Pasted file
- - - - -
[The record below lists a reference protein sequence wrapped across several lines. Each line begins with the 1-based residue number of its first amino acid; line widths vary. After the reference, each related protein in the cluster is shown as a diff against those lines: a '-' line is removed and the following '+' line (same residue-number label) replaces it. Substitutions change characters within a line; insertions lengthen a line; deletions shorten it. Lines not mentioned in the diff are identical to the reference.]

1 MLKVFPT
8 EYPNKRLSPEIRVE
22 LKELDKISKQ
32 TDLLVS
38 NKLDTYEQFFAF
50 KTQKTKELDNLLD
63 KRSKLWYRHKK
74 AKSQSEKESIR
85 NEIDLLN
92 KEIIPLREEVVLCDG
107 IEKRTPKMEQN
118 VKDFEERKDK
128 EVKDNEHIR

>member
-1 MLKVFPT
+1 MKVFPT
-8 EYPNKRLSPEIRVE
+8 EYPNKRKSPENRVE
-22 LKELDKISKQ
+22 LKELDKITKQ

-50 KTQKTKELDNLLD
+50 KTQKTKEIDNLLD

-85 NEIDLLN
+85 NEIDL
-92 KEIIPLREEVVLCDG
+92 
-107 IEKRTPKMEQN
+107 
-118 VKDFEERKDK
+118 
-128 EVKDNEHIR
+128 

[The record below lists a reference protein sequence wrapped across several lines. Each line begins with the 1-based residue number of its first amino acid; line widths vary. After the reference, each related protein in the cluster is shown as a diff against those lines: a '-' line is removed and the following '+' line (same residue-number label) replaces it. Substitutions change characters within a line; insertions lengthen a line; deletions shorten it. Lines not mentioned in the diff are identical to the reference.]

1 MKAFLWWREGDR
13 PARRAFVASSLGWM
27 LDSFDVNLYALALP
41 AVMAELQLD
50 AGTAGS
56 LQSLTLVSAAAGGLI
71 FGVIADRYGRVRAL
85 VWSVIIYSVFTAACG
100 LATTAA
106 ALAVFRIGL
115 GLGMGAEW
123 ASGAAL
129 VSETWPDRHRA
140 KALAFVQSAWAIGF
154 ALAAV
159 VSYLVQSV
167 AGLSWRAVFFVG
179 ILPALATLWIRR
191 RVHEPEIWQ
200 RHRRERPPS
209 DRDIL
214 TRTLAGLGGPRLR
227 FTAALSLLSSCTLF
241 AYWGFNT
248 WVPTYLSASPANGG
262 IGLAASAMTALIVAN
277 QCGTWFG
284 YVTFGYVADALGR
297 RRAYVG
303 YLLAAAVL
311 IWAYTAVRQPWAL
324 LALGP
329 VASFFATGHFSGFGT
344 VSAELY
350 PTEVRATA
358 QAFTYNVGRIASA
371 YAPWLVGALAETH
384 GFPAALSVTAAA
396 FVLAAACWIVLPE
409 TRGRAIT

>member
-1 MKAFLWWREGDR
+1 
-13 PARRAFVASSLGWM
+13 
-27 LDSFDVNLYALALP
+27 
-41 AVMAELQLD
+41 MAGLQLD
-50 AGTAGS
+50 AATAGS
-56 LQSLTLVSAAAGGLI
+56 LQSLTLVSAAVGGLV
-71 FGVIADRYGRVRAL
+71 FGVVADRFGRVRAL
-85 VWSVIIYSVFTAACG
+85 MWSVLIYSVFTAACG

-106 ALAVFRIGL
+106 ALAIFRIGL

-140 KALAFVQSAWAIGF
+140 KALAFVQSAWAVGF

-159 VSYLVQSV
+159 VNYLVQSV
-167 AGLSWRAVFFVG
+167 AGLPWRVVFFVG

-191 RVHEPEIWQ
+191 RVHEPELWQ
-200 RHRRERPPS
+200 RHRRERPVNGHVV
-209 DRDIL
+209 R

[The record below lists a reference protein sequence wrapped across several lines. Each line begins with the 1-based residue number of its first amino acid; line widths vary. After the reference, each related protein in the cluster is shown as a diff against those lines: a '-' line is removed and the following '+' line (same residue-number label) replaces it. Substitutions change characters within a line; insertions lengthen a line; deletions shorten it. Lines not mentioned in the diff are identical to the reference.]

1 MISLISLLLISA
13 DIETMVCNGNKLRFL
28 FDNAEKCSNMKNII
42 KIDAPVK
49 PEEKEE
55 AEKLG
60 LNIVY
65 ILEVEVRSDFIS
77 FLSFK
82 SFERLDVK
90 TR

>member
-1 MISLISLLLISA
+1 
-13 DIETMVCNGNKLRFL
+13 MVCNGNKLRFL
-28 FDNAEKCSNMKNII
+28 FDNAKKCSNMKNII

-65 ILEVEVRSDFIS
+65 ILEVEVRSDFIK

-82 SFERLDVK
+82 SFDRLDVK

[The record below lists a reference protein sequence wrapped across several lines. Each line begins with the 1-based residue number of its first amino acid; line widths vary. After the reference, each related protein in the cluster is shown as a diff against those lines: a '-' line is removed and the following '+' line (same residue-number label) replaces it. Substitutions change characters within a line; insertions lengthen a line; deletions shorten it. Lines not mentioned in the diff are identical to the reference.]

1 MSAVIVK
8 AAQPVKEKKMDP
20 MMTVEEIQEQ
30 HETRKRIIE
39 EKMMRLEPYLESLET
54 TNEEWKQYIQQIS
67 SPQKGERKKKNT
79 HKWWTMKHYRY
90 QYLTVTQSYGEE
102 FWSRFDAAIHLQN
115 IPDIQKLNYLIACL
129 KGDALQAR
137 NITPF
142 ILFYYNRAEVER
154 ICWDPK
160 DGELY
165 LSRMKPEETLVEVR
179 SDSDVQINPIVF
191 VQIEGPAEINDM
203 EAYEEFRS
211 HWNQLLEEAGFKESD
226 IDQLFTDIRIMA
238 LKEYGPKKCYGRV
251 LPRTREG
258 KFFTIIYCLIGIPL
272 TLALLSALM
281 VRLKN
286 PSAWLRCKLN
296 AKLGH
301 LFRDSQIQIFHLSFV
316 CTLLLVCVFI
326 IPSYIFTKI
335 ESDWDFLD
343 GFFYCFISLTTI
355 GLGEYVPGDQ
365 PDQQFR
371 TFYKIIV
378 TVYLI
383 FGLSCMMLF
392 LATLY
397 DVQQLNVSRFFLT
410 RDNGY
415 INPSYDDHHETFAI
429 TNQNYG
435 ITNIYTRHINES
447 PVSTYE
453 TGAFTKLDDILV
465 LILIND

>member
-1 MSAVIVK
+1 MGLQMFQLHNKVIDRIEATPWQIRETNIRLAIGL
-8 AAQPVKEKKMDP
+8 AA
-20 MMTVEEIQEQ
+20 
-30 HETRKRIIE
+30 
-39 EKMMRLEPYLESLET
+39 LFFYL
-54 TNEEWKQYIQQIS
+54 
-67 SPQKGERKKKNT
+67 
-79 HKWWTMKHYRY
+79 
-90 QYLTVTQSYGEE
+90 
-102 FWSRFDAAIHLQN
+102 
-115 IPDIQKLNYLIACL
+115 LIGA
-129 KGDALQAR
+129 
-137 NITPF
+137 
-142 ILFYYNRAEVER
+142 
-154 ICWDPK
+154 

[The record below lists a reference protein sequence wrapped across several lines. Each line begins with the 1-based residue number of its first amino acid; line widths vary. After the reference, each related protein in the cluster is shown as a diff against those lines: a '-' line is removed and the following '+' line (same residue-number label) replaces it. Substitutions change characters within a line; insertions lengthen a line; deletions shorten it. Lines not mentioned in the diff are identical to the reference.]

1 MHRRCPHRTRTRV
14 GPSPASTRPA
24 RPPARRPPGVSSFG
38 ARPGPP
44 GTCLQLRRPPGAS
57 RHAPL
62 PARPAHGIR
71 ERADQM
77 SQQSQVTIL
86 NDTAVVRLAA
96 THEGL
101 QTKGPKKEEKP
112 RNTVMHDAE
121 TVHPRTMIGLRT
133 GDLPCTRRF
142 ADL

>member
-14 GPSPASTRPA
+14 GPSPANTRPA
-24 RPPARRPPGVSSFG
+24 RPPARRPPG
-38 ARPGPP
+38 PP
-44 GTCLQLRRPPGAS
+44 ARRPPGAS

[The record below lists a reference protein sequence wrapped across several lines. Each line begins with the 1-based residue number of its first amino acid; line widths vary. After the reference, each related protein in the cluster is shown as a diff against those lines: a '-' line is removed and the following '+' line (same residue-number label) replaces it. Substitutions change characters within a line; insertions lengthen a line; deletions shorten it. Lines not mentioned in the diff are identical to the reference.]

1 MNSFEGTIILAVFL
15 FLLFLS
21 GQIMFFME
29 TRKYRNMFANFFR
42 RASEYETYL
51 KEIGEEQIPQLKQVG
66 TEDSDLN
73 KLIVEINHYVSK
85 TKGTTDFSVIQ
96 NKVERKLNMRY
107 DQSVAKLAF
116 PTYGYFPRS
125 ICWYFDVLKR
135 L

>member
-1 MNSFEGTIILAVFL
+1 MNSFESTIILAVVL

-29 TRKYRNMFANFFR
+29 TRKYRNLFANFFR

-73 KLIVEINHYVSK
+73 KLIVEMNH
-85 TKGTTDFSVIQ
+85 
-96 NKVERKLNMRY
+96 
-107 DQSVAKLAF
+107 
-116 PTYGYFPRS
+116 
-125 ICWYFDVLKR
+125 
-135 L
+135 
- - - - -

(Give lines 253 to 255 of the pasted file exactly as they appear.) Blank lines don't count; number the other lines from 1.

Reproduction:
-29 TRKYRNMFANFFR
+29 TRKYRNLFANFFR

-73 KLIVEINHYVSK